Adobe-Camera-Raw-Open-Window-Bridge-Photoshop

Alternately, you can simply right-click any raw, TIF, or JPG photo in Bridge (and Photoshop), and select “Open in Camera Raw”.

QUICK TIP: If you don’t see the “Open in Camera Raw” option when right-clicking a JPG or TIF file, JPG or TIF support may be disabled. To enable, go into the Camera Raw preferences panel, (which will affect both Bridge and Photoshop!) …and towards the bottom set your desired preference:

Adobe-Camera-Raw-Preferences-TIF-JPG-Handling

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Different Ways To Access The Camera Raw Interface

Unlike Bridge and Photoshop, Lightroom does not always simply “browse your hard drive”. To view or edit images in Lightroom, you must first import them into a Lightroom catalog.

As you import photos, you can either tell Lightroom to actually move the raw files to a new folder on your hard drive, or you can leave the raw files where they are, and Lightroom will simply “reference” them at their current location. More on that later.

Lightroom-Editing-Camera-Raw-Adjustment-Sliders

advantages of Creating a Lightroom Catalog

Of course, you’re wondering if it’s all the same Camera Raw editing, should I just pick one program and never worry about the other?

Personally, I access the Camera Raw interface through Photoshop, Bridge, and Lightroom.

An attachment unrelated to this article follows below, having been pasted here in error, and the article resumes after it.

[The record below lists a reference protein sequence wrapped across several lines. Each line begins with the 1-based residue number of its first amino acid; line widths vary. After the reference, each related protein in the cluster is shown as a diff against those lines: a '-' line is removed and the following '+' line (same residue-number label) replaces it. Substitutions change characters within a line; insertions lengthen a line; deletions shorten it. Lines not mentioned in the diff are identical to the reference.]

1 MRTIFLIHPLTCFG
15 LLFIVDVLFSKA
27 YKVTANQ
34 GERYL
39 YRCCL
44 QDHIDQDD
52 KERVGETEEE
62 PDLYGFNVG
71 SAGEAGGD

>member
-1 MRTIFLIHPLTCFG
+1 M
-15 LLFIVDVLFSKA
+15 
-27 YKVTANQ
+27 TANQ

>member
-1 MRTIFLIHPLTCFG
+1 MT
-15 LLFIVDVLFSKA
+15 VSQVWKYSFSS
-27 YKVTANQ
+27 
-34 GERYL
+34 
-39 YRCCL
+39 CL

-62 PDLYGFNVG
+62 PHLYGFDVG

One main advantage is that the catalog file you create is a single file, which will store all of your edits, (the hours, days, weeks, months, even years of hard work!) …all in one place.  So as long as you don’t delete that catalog file, you have quick access to at least a preview of that image, and all the hard work you put into it.

And you can easily copy the LRCAT file to create a backup of your hard work, of course!

Lightroom’s newer versions also offer a feature that provides even more versatility: if you render “Smart Previews”, you can actually make Camera Raw adjustments to images that aren’t even on your computer anymore! For example if you are traveling for an extended period and have to back up your raw images directly to external hard drives, yet  you’d still like to be able to edit the raw photos while traveling, (and not have to worry about leaving an external drive plugged in at all times) …just render Smart Previews, and voila!

Of course, the LRCAT file itself needs to be on the laptop, and the raw photos need to be manually downloaded to the external hard drive, then added to the Lightroom Catalog using the “Add” option, not “Copy “or “Move”.

lightroom-import-add-without-moving

Oppositely, with Bridge and ACR, your editing is stored (by default) as XMP sidecar files. If you accidentally delete or move the .XMP file, your image will appear un-edited the next time you open it in Camera Raw.